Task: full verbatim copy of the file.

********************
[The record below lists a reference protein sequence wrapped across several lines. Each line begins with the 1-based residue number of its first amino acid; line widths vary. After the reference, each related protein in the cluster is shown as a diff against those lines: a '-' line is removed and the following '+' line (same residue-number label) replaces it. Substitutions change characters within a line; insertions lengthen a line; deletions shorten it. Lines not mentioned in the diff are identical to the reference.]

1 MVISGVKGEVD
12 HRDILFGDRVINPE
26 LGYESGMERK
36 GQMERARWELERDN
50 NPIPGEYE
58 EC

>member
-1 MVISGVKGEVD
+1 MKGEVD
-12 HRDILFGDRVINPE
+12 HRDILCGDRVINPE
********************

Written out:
[The record below lists a reference protein sequence wrapped across several lines. Each line begins with the 1-based residue number of its first amino acid; line widths vary. After the reference, each related protein in the cluster is shown as a diff against those lines: a '-' line is removed and the following '+' line (same residue-number label) replaces it. Substitutions change characters within a line; insertions lengthen a line; deletions shorten it. Lines not mentioned in the diff are identical to the reference.]

1 MVISGVKGEVD
12 HRDILFGDRVINPE
26 LGYESGMERK
36 GQMERARWELERDN
50 NPIPGEYE
58 EC

>member
-1 MVISGVKGEVD
+1 MKGEVD
-12 HRDILFGDRVINPE
+12 HRDILCGDRVINPE